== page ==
Sample this quote from one of his interviews:

“I had absolutely no hesitation in stealing this idea for my new children’s novel, Mr Stink, when introducing my characters. Nor was that the only thing I stole. I also stole Quentin Blake to illustrate my writing.”

He was nominated for the Dahl Funny Book Award and is hailed as the new Roald Dahl but the thing is why do we need a new one?

Then I chanced upon my niece reading a young adult fiction series by Kiera Cass – The Selection Series. Never one to be able to resist a book I picked it up only to find it was Hunger Games with a twist. A repressed majority, a strict caste system (like the districts in Hunger Games) and a bunch of girls drawn from the varied sections coming together at the King’s palace to vie for the Prince.

kiera

She loved it, though. She had the entire series on her bookshelf. And I’m not sure she’d like Hunger Games as much because this one pandered to her every adolescent girly instinct. Which just doesn’t seem fair to me. Not that it matters, since I am not exactly their target market.

I’d love to know your thoughts. Am I the only one stewing in annoyance? Is this set to be a trend that’s going to be loved and accepted just like remixed music or remade films?

Of Men and Women #Teaser Tuesday 5

It’s time for Teaser Tuesday, a meme hosted by Should Be Reading. Here are a few lines from my current read – Yajnaseni – the English translation of the Oriya novel of the same name by Pratibha Ray. The translation is by Pradip Bhattachrya.

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“When I saw or heard that in the king’s royal apartments many queens, bedecking themselves, kept waiting for him, the king might or might not visit one queen’s apartments, then I wondered how it would be if it were the other way about? One queen and a thousand kings! They would spend night after night waiting for her! He whom the queen loved best would be made the “Chief King” by her. Hearing my views the sakhis used to laugh, “Princess! Keep those thoughts to yourself….”

I’m more than half way through the book and I haven’t exactly warmed up to it but these lines said by the fiery princes Yajnaseni are a thoughtful commentary on how unequal men and women were, still are, in many ways.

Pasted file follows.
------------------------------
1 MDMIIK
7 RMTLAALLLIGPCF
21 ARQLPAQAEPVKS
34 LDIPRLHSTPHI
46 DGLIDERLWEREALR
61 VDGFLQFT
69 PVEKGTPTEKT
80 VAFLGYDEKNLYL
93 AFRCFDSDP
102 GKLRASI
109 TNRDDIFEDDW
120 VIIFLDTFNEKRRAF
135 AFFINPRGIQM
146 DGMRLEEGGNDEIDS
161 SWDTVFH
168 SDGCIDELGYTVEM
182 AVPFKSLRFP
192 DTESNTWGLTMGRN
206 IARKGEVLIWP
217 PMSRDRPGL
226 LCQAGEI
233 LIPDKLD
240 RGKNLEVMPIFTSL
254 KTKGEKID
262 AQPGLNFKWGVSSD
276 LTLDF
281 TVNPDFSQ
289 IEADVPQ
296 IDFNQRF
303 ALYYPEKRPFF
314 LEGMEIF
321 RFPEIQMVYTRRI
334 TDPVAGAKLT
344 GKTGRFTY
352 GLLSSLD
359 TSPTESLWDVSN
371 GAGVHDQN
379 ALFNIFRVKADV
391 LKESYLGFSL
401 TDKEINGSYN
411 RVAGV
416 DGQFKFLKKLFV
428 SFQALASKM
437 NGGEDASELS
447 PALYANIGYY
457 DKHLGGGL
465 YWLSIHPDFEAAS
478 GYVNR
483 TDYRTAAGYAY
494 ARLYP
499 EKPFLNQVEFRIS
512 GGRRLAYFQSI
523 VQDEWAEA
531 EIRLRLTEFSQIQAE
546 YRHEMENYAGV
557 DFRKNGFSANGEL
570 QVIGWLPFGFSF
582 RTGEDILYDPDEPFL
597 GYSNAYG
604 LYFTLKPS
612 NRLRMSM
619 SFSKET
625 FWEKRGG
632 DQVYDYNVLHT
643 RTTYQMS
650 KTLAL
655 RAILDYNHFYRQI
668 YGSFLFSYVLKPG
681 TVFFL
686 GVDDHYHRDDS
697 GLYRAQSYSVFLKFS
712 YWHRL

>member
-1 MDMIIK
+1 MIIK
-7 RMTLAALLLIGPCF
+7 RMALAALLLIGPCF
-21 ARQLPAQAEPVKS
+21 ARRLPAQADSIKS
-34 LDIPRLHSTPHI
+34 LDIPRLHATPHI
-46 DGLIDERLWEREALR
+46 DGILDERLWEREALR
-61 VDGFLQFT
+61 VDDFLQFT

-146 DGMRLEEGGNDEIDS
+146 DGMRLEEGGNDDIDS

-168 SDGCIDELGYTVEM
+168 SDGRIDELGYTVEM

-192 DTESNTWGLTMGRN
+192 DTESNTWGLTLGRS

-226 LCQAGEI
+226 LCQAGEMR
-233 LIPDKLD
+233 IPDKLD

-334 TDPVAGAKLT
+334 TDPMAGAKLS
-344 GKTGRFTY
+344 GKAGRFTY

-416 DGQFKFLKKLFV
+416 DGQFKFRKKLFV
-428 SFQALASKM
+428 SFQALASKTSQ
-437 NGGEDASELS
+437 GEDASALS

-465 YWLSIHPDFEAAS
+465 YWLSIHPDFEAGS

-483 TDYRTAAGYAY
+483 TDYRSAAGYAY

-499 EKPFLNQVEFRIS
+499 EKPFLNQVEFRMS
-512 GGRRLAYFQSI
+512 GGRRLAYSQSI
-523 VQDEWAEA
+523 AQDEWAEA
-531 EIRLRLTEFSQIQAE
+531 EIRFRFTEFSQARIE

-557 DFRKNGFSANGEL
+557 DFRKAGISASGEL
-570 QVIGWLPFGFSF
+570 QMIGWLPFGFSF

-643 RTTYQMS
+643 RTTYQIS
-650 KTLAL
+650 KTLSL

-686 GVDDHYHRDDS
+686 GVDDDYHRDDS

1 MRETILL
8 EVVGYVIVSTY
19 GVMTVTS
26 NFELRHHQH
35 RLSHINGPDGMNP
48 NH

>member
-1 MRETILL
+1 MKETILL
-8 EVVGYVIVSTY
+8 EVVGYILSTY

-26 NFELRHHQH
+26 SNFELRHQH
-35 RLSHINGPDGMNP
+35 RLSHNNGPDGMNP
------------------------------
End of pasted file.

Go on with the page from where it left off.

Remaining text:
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If you fancy joining in, here’s how…
• Grab your current read
• Open to a random page
• Share two teaser sentences from somewhere on that page
• BE CAREFUL NOT TO INCLUDE SPOILERS!
• Share the title and author so other TT participants can add the book to their TBR lists if they like your teasers!

Wonder – A Review

Wonder by RJ Palacio

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Let me begin with a warning – this is going to be a rather long post (by my standards).The book more than deserves it. This one came highly recommended. It has won several awards too and I’d planned to read it with the kids. One chapter down the line I decided I couldn’t possibly read just a few pages a day and ended up finishing it on my own.

Meanwhile, our nightly read aloud sessions continued and we managed to complete it only recently.

Here’s the story

Wonder tells the tale of a ten-year-old boy August Pullman (Auggie) born with extreme facial abnormalities. He has been homeschooled till grade four due to the various surgeries that he has to go through. In grade five his parents decide to send him to a private school, Beecher Prep. Auggie considers himself a normal kid but his physical appearance sets him apart. He desperately wants to blend in but that cannot happen. He knows, dreads and hates the constant stares, the looks of revulsion, or worse, those of pity.

The book talks about his experiences in the school, his attempts to fit in and find friendship.

Now for the review

Wonder is not only a fantastic story, it is told ever so beautifully as well. The story unravels through multiple point of views. This makes it very interesting because it shows us glimpses of Auggie through the eyes of various characters and how they learn to love and accept him over time. The book is broken up into short two-three page chapters which makes it perfect if you’re taking turns reading it with your tween. Almost every bit of it is a veritable quotable quote, full of simple wisdom.